>> there is for a number of years now a growing perception in afghanistan that -- that a significant part of -- in afghanistan is caused by the way the united states and some of its allies promoted lawlessness in afghanistan by spreading corruption in afghanistan .
>> after 11 years of war 2,000 american lives lost and more than $1 trillion spent. karzai 's assertion that the u.s. is part of the problem is hardly an incentive for a continuing investment of american blood and treasure. p.j., we still have you with us. let's talk a little bit about the withdrawal. i mean, at this point is there any incentive to stay there any longer than we have to and to not accelerate the timetable for withdrawal given how both sides feel about this?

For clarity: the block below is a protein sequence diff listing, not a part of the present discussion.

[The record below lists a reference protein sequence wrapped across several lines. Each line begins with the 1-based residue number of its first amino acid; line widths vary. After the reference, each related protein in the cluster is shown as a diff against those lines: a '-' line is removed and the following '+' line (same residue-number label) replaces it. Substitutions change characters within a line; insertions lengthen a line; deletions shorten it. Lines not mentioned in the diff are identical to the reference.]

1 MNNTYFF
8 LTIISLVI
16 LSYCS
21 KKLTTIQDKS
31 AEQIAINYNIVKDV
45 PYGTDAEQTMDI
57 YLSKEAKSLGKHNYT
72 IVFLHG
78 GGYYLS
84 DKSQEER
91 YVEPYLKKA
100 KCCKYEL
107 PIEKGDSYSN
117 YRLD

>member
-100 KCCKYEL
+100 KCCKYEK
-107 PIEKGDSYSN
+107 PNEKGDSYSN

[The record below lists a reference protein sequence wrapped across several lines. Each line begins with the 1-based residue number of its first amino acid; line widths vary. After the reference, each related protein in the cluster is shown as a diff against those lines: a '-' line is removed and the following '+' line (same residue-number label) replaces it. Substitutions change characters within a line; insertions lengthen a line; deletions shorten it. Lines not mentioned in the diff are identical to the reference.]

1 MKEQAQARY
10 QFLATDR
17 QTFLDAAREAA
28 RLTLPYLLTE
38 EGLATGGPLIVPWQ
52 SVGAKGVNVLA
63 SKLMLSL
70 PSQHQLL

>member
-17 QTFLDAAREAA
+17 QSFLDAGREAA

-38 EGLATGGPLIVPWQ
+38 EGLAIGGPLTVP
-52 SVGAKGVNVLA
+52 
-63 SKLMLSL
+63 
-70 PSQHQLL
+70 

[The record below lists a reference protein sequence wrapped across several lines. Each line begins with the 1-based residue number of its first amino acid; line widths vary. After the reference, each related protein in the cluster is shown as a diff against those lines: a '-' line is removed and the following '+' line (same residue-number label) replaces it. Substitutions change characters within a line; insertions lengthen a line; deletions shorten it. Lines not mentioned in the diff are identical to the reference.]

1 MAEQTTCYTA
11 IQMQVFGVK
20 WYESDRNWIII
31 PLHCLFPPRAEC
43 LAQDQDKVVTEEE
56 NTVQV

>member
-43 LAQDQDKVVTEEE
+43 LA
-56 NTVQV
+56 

>> it really depends on what you want to accomplish in the future in afghanistan . i essential agree with the premise that the sooner that we can get from the war footing we're currently on to a long-term partnership however that's going to be shaped the better. it's better for afghanistan . it's better for the united states . that's what the leaders will talk about this week. we know that there will be a fundamental change come 2015 . it's how do we get from here to there? what's the ramp in terms of the withdrawal of current forces there. now, a lot depends in 2014 . john allen wants to keep more there longer, to have one more full fighting season. that has some advantages and lots of disadvantages. at the same time come 2015 , as you were talking about, alex, with these various troop levels, depending on the number of troops, are you there to continue to battle insurgents in pakistan? are you there to try to continue to help afghan forces mature knowing that the cost of that is are these episodic, you know, blue on green, you know, shooting episodes that we've tragically seen, you know, in recent months and are you there in case there is, in fact, a political settlement between the afghan government with pakistan's help and the taliban ? are you there to assure that whatever political agreement comes forward is actually enforced. it depends on what you want to try to do that will tell you what the nature of the partnership should be going forward.